The feeling [in Šteger's poetry] is of a view into a private world that is not our own, a view mediated by things, here a bandage, a grater, an apple. There is something behind them: memories that are not ours and that we cannot understand, so it is a testament to Šteger’s writing (and Brian Henry’s constantly lucid translation) that we feel them. And what is important beyond that is this idea: that objects might not just be there for us or, perhaps less crazy, that they grow past functionality to become the talismans of our lives, that they are imbued with our personal histories.The complete review is available here. The results of the Best Translated Book Awards will be announced Friday, April 29th at 9PM at the Bowery Poetry Club in New York City. The announcement will be part of the PEN World Voices Festival.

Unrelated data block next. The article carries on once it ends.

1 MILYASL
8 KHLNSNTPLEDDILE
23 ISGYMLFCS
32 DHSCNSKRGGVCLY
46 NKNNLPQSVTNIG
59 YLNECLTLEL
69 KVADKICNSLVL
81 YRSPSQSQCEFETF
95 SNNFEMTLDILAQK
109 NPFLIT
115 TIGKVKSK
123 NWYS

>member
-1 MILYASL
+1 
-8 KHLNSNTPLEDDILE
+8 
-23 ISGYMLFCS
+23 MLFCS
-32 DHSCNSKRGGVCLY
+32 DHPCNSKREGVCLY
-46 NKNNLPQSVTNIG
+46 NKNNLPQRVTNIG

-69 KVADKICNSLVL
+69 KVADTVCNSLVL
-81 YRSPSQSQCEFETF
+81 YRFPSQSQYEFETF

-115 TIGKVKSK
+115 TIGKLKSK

[caption id="attachment_998" align="alignleft" width="157" caption="BOA poet Ales Steger. Photo by Joze Suhadolnik."][/caption] It was recently announced that Slovenian poet Aleš Šteger's book, The Book of Things, is a finalist for the 2011 Best Translated Book Awards. Šteger's The Book of Things is his fourth book of poetry, and the first complete volume translated into English. The edition's translator, Brian Henry, asserts in his introduction that this "is the ideal introduction to his work for English readers." Since his first publication in 1995, Šteger's poems have been translated into a dozen languages, including German, Spanish, English, Czech, and Bulgarian, which makes sense, given the international concern and frequent flouting of borders and boundaries voiced through his writing. Competing with Šteger and his translator, Brian Henry, for the top honor are four other books of poetry in translation. Three Percent highlighted the contestants and contest in a blog entry. Three Percent also recently reviewed The Book of Things, and said, of the topic and translation:
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